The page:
Saturday April 01, 2017

Simulation Suggests 68 Percent of the Universe May Not Actually Exist

Not that I really want to contemplate physics on a Saturday, but we have a new claim that dark energy does not exist. According to my Google-fu, this is an unknown energy that takes up a large percentage of the universe and is responsible for expanding it. Great, but all I can think about is how BioWare should have stuck with the dark energy storyline for Mass Effect 3.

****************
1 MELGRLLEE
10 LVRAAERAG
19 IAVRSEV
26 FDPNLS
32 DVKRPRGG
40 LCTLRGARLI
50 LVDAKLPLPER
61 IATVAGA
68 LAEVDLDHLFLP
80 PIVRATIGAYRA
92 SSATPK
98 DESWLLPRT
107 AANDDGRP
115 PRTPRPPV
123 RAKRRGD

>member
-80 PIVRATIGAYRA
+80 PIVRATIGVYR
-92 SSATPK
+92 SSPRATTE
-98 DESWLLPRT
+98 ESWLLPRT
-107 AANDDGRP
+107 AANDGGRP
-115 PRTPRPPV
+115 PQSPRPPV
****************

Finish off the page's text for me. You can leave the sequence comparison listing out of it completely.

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According to the Lambda Cold Dark Matter (Lambda-CDM) model, which is the current accepted standard for how the universe began and evolved, the ordinary matter we encounter every day only makes up around five percent of the universe's density, with dark matter comprising 27 percent, and the remaining 68 percent made up of dark energy, a so-far theoretical force driving the expansion of the universe. But a new study has questioned whether dark energy exists at all, citing computer simulations that found that by accounting for the changing structure of the cosmos, the gap in the theory, which dark energy was proposed to fill, vanishes.

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